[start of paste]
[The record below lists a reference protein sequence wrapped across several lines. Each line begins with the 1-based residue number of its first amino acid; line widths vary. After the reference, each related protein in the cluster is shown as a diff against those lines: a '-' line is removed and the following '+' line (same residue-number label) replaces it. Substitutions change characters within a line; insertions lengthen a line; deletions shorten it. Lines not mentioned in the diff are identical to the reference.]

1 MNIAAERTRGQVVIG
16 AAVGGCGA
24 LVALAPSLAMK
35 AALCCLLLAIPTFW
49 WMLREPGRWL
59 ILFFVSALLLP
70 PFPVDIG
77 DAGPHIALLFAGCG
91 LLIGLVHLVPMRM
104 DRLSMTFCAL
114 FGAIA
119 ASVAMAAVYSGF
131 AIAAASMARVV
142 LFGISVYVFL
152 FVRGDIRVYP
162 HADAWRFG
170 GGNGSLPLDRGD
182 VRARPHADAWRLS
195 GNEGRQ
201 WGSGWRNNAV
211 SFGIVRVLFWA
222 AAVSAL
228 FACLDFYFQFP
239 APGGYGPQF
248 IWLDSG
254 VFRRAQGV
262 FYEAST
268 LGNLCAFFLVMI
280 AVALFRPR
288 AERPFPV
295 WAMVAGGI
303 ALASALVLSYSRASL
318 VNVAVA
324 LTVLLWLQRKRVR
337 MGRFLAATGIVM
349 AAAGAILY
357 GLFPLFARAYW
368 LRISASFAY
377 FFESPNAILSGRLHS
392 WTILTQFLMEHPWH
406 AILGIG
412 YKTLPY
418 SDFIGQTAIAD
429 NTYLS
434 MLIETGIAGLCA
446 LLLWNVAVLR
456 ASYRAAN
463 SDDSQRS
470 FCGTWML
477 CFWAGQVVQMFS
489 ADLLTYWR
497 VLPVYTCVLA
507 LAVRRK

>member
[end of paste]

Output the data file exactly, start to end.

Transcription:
[The record below lists a reference protein sequence wrapped across several lines. Each line begins with the 1-based residue number of its first amino acid; line widths vary. After the reference, each related protein in the cluster is shown as a diff against those lines: a '-' line is removed and the following '+' line (same residue-number label) replaces it. Substitutions change characters within a line; insertions lengthen a line; deletions shorten it. Lines not mentioned in the diff are identical to the reference.]

1 MNIAAERTRGQVVIG
16 AAVGGCGA
24 LVALAPSLAMK
35 AALCCLLLAIPTFW
49 WMLREPGRWL
59 ILFFVSALLLP
70 PFPVDIG
77 DAGPHIALLFAGCG
91 LLIGLVHLVPMRM
104 DRLSMTFCAL
114 FGAIA
119 ASVAMAAVYSGF
131 AIAAASMARVV
142 LFGISVYVFL
152 FVRGDIRVYP
162 HADAWRFG
170 GGNGSLPLDRGD
182 VRARPHADAWRLS
195 GNEGRQ
201 WGSGWRNNAV
211 SFGIVRVLFWA
222 AAVSAL
228 FACLDFYFQFP
239 APGGYGPQF
248 IWLDSG
254 VFRRAQGV
262 FYEAST
268 LGNLCAFFLVMI
280 AVALFRPR
288 AERPFPV
295 WAMVAGGI
303 ALASALVLSYSRASL
318 VNVAVA
324 LTVLLWLQRKRVR
337 MGRFLAATGIVM
349 AAAGAILY
357 GLFPLFARAYW
368 LRISASFAY
377 FFESPNAILSGRLHS
392 WTILTQFLMEHPWH
406 AILGIG
412 YKTLPY
418 SDFIGQTAIAD
429 NTYLS
434 MLIETGIAGLCA
446 LLLWNVAVLR
456 ASYRAAN
463 SDDSQRS
470 FCGTWML
477 CFWAGQVVQMFS
489 ADLLTYWR
497 VLPVYTCVLA
507 LAVRRK

>member